Manomet, Plymouth, Massachusetts, USA

Manomet, Plymouth, Massachusetts, USA
Manomet, Plymouth, Massachusetts, USA

Saturday, March 12, 2011

Medford, Massachusetts, USA

The Mystic River winds its last few miles through Medford, Massachusetts before emptying into Boston Harbor.  Today's blog is from Macdonald Park, part of the Mystic River Reservation and located only 4 miles from downtown Boston.  It affords visitors a nice change of scene amidst the metropolitan urban setting. On this late winter day, the last day before daylight savings time starts, the first hints of Spring are seen - long shadows later in the day, damp and soft hillsides from the recent snow melt, gloveless hands and hatless heads.........

.........dogs taking their humans for a walk.

The park has a sturdy observation platform.

And this is the view from the platform - Boston's Back Bay skyline is on the horizon - the Hancock building (on the left) and the Prudential building (on the right) are Boston's tallest structures at 790 and 740 feet respectively.

Hope springs eternal - its not too early to set up the volleyball net even though the area might still get more snow before this year's season ends - these two optimists hope otherwise.

Friday, March 4, 2011

Conway, South Carolina, USA

Conway is one of the oldest towns in South Carolina and was originally founded in 1732 as the village of Kingston. Conway is currently home to more than 13,000 residents and is the county seat of Horry County. Conway has been designated as a Tree City USA for 24 consecutive years. It is part of the Myrtle Beach metropolitan area and home of Coastal Carolina University. The photo above was taken on their Riverwalk along the Waccamaw River.

It's a town where the flowering pear trees bloom in winter at the end of February.

It's the kind of town where leaving a majestic live oak tree standing in the roadway is more important than cutting it down for the convenience of cars.

It's the kind of town where spanish moss hangs from the trees......

.......And houses are set back a little from the road but, not too far that you can't say hello to folks siting on the porch.

And it's a kind of place where tulips are planted at a simple corner just because they are beautiful.  It's the kind of town that strolling about one would say, "I could live here."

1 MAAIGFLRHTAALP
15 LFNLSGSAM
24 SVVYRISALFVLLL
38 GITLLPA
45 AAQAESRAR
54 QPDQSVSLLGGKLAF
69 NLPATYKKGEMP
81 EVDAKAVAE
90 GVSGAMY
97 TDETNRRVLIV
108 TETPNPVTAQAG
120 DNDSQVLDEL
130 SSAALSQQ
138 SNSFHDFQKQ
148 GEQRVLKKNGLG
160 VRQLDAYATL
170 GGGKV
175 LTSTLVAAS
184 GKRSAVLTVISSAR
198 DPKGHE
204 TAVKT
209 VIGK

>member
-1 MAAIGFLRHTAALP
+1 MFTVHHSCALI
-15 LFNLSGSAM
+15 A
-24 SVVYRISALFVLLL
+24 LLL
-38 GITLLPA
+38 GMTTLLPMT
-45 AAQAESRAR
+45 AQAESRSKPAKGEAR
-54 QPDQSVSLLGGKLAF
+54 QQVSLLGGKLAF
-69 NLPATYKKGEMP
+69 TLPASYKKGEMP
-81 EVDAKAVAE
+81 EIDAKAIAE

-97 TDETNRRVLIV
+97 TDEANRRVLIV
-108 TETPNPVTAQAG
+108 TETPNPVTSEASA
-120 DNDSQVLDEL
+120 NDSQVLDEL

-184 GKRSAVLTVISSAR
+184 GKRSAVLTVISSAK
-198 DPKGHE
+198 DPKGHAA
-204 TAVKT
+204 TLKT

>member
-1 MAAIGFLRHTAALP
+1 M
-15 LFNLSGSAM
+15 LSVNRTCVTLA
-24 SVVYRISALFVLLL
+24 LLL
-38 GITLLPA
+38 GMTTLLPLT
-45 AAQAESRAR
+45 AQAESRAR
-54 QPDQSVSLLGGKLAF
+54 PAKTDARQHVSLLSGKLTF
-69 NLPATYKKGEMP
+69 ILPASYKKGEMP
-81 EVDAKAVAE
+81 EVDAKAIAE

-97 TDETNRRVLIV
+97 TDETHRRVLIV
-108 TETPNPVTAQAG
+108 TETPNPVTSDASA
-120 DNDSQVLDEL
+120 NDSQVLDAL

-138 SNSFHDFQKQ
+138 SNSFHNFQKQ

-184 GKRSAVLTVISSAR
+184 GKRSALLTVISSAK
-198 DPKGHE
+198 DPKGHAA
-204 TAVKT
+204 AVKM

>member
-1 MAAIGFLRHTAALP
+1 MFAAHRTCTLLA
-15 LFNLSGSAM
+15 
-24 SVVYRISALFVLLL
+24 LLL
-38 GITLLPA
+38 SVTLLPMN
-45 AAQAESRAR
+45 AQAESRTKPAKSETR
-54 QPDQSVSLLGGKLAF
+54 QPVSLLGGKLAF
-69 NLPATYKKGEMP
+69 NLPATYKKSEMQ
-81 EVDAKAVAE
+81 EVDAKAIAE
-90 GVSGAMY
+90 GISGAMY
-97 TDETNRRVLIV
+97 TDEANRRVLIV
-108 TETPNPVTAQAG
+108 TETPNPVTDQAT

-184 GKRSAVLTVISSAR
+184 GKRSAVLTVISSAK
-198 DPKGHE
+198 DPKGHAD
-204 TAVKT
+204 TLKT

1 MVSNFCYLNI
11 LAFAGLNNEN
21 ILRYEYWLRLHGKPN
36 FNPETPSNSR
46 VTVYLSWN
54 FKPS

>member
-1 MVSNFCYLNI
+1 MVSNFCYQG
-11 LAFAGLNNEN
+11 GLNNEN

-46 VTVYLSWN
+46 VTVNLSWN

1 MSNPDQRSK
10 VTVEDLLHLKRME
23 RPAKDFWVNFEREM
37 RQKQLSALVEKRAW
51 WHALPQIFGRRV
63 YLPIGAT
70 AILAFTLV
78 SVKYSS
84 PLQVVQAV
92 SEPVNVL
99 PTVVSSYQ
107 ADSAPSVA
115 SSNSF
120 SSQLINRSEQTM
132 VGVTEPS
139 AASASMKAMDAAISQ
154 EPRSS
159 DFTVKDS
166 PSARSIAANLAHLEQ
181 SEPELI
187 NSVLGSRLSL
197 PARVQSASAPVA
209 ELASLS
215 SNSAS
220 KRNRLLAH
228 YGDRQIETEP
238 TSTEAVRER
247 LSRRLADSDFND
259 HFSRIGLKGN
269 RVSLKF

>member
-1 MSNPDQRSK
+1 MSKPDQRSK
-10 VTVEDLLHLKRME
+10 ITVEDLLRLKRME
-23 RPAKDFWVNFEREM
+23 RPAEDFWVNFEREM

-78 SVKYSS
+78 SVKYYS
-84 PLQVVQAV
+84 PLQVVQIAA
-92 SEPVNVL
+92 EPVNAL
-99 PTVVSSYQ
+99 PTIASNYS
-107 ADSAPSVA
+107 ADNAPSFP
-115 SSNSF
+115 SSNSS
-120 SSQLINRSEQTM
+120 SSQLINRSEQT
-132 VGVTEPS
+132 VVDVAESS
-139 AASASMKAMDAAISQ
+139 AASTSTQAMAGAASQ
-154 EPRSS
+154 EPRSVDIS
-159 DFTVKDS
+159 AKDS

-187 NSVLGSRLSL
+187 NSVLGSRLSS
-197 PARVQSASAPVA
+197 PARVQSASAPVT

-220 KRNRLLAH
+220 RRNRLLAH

Thursday, March 3, 2011

Myrtle Beach, South Carolina, USA

Think what you will about the often maligned gull but, it is still a majestic and beautiful flier.

Strong winds were common this week and helped in photographing the gulls.

In fact, it got so windy here that this building was turned upside down!  You can see the workers on cranes trying to figure out how to turn it back right-side-up.

But otherwise, life continues on normally - the sun shines, shadows exist.  But danger lurks everywhere.......

All appears calm and normal - until a meteorite splashes in the ocean near here.  When such an event occurs, the resulting tsunami should be more than sufficient to knock down the "tsunami zone" signs the city erected on the beach.  (See this blog on 3/1/11). Perhaps the city should replace the "tsunami zone" signs with "meteorite zone" signs? Hmmmmm? 

Tuesday, March 1, 2011

Grand Strand, South Carolina, USA

Sea oats (real name uniola paniculata) waving in the sunrise.

Is this sign really necessary?  How many Tsunamis have ever occurred along the South Carolina coast?    Perhaps we should put up signs at the beaches saying, "Danger - sunshine may cause skin cancer." Or, "Danger - stepping on sharp broken shells may cause foot damage."  Maybe we should require footwear for all beach goers.  Maybe we should require full length clothing covering all skin to keep the sun away. Maybe we should stop acting like a bunch of idiots by expecting towns, cities, and governments to legislate common sense.  Whatever happened to personal responsibility anyway?

Look at all the footprints - must be all the people running from the Tsunamis!!

Meanwhile, a touch of sanity (?) and unselfish commitment is displayed elsewhere by Worldguy.  Erik Bendl and his trusty dog Nice had just walked from Ft. Lauderdale, Florida over the past two months as part of his ongoing effort to raise awareness for diabetes. Like he says, would you walk up to a strange man with a dog and start chatting with him?  Probably not, but a strange man with a dog walking a six foot diameter globe - that's a whole different story - everyone walks up to him and chats and he gets to share his concern about diabetes.  (His mother was a victim of diabetes).

Elsewhere at lunch in a local Ethiopian restaurant, tourist Amy is attempting to cure her hiccups by drinking from a straw while plugging her ears - not sure it worked - I think the laughter of her tablemates at this visual spectacle may have been the real cure.